Smith’s singing ought to be sufficient incentive for snapping up what few tickets might be available for the remaining three performances of this Bohème, but he also delivered the frivolity and nerdiness of Rodolfo when needed. The other Charlotte debuts had more to recommend them than merely their youth. Italian soprano Stefanna Kybalova, though not ideally suited to the exquisite fragility of Mimi, poignantly delivered the seamstress’s consumptive weakness. Kybalova was more effective as a soloist in Acts 3 and 4, during Mimi’s final decline and when she repeated her signature “Mi chiamano Mimi (They call me Mimi)” theme, but the duets with Smith were always gorgeous, including the two fadeouts which seem to crystallize the whole opera.

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Sicilian baritone Giovanni Guagliardo is considerably mellowed as Marcello compared with his previous Opera Carolina appearances as Tonio in Pagliacci and Sonora in La Fanciulla del West, joking and commiserating with Rodolfo in the loft scenes and sympathizing with the forlorn Mimi in the Act 3 snow scene. Yet he also flashed some fire dealing with the flirtatious, manipulative Musetta. The heat of their quarreling formed an effective counterpoint to Rodolfo and Mimi’s snowy reconciliation in the quartet that took us to the second intermission. For her part, soprano Corey Lovelace had all the sultry fire you could wish for in her Charlotte debut as Musetta, giving Guagliardo as much as he gave her in the fire department. She also had sufficient arrogant majesty to captivate us and dominate a stage full of people in front of Café Momus delivering “Musetta’s Waltz,” though Tarabella didn’t ask for Carmen-grade vamping from her.

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Outside of the two main couples, I didn’t much notice bass baritone Peter Morgan’s debut as Colline – or, for that matter, Keith Harris’s return as Schaunard – until Act 4. But to help clear the stage for Mimi and Rodolfo’s last deathbed tête-à-tête, Puccini masterfully has Colline sing a tender valedictory to his coat, which he resolves to pawn in order to provide food and medicine for the invalid. Morgan gave the aria a near-Russian solemnity, yet the eccentricity of this episode still resonated with the more blithe and high-spirited action of the opening act, when Rodolfo made a similar sacrifice, feeding his playscript to the stove to keep the Bohemians warm. Not so comical after all, despite the jibes of his companions.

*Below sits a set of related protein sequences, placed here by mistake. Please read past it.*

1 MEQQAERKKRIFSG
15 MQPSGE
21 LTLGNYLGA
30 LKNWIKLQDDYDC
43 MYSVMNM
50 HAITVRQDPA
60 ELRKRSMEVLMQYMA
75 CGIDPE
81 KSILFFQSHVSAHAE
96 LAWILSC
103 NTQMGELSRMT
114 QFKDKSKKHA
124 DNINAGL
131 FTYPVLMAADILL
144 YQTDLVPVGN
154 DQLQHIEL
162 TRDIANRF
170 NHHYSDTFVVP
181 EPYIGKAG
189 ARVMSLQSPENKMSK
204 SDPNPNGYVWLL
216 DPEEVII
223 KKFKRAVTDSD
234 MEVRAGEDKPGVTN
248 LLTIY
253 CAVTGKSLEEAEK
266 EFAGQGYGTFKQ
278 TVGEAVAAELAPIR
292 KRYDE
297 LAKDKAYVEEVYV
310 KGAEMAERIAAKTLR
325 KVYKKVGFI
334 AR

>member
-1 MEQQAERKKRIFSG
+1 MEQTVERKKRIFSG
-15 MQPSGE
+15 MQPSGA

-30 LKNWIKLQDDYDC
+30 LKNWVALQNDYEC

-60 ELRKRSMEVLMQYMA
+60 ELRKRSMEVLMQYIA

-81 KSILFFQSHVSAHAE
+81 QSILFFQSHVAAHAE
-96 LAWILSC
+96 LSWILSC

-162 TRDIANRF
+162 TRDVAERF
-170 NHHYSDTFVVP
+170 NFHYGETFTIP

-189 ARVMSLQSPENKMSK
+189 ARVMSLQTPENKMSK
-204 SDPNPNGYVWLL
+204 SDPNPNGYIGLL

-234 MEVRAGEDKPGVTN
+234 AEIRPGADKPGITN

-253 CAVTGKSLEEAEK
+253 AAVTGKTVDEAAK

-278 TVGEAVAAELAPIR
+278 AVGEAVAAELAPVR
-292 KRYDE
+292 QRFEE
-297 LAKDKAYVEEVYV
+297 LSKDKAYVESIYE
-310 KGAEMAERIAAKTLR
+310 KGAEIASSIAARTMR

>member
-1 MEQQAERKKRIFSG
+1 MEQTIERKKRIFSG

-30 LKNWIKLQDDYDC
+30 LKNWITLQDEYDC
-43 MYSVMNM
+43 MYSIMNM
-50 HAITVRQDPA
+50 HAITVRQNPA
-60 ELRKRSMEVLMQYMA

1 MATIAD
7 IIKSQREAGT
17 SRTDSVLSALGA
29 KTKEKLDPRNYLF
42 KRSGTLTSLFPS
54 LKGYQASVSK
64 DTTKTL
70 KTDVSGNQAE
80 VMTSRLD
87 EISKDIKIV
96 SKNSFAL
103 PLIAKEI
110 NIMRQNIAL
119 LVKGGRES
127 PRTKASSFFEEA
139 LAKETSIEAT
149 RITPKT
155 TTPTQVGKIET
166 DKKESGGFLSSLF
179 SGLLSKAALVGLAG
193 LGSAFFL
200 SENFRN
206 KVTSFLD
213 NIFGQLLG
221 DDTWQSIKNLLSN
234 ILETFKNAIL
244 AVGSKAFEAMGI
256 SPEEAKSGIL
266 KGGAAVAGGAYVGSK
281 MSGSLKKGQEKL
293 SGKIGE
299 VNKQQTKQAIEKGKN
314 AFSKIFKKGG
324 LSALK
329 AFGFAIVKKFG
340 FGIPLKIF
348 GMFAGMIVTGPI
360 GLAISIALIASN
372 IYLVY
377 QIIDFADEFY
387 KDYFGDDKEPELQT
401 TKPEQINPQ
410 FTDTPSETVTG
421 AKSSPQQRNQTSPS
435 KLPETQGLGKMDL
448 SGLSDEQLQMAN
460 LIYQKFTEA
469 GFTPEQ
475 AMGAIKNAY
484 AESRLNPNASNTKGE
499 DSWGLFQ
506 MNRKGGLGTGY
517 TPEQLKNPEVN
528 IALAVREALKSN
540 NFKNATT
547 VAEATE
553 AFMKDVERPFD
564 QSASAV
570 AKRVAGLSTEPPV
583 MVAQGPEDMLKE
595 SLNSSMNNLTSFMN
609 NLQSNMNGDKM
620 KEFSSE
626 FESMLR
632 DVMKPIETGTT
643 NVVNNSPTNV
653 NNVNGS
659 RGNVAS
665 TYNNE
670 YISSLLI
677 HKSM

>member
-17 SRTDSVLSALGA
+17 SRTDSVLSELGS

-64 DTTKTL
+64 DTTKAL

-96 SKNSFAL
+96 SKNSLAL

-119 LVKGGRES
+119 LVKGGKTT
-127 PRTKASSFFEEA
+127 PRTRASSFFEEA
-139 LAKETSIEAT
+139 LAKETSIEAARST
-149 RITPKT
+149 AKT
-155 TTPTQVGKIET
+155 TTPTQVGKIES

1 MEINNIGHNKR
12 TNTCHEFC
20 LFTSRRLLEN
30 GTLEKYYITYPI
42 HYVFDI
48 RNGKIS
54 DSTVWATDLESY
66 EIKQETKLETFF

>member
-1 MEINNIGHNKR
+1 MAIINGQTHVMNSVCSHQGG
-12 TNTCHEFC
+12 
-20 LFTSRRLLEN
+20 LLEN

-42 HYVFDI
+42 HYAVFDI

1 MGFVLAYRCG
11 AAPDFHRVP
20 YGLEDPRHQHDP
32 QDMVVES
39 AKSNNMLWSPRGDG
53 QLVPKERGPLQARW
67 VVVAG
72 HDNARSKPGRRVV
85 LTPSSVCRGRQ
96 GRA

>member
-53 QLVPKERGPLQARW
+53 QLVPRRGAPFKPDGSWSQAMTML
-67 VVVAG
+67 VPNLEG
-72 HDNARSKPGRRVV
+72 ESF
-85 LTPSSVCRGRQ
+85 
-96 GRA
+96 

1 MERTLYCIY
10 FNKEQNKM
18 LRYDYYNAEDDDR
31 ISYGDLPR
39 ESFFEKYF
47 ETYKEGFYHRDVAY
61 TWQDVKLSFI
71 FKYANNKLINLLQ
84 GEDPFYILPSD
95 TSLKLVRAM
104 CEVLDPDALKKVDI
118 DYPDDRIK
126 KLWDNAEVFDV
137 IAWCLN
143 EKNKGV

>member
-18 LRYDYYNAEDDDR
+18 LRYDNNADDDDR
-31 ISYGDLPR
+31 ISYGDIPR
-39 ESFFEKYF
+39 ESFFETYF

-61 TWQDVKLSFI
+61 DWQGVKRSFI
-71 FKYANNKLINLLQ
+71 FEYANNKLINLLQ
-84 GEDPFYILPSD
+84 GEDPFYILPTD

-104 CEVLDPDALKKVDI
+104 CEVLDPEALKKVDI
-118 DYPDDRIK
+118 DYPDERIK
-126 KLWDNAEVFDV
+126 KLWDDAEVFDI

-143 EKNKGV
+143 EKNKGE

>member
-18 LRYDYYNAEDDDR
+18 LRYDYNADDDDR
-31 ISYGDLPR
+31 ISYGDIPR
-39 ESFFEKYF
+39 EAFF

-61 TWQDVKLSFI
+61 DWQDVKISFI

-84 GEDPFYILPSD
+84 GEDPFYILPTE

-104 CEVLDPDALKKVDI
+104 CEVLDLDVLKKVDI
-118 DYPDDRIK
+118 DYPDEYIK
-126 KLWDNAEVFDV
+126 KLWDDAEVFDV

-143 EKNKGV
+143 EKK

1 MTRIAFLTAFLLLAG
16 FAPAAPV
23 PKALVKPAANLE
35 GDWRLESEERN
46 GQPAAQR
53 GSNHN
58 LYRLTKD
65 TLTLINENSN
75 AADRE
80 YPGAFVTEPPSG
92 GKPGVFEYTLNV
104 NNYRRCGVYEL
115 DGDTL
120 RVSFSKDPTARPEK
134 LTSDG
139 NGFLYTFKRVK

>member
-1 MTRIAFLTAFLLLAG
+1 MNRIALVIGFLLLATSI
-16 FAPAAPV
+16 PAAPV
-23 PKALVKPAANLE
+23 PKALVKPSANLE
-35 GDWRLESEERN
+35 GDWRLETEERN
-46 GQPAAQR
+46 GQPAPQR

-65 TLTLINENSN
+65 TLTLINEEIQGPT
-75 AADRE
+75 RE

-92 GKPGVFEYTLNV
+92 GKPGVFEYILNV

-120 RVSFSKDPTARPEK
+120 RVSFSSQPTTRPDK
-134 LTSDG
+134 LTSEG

Before Meena took his place in the orchestra, there was a filmed fundraising appeal aimed at boosting contributions from 23 to 30 percent of the company’s budget. Explicitly occasioned by the failure of the Charlotte sales referendum on behalf of arts and parks last November, just two days before a poorly attended opening of Verdi’s Macbeth, the appeal was aptly timed. The production that followed, in front of a packed house, affirmed what Opera Carolina is capable of when it gets the robust support it deserves.

Stars of Opera Carolina’s Eugene Onegin Shine Brightest in Act 3 Showdown

Review: Opera Carolina’s Eugene Onegin

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By Perry Tannenbaum

Opera Carolina subscribers have never been as fervid about Peter Ilyich Tchaikovsky as their Charlotte Ballet counterparts. On opening night of Opera Carolina’s Eugene Onegin, you could calculate the difference by gazing at the empty seats at Belk Theater. Artistic director James Meena, with a generous deployment of musicians from the Charlotte Symphony, gave an admirable account of the score. Scenic designer Peter Dean Beck engineered a setting that evoked the look and feel of the Metropolitan Opera’s Onegin, brimming with wintry birch tree trunks.

Still the new Opera Carolina production wasn’t quite engineered to change subscribers’ minds. In the early going, Alexy Lavrov’s performance as Onegin paled in comparison with what I experienced from the late Dmitri Hvorostovsky in New York. The baritone’s difficulties were compounded when the projected supertitles, wayward all evening long in tracking the action, failed altogether at the climactic moment when Onegin gave his polite and heartless answer to the passionate declaration of love that young Tatyana had written to him the night before. We lost some valuable nuances there.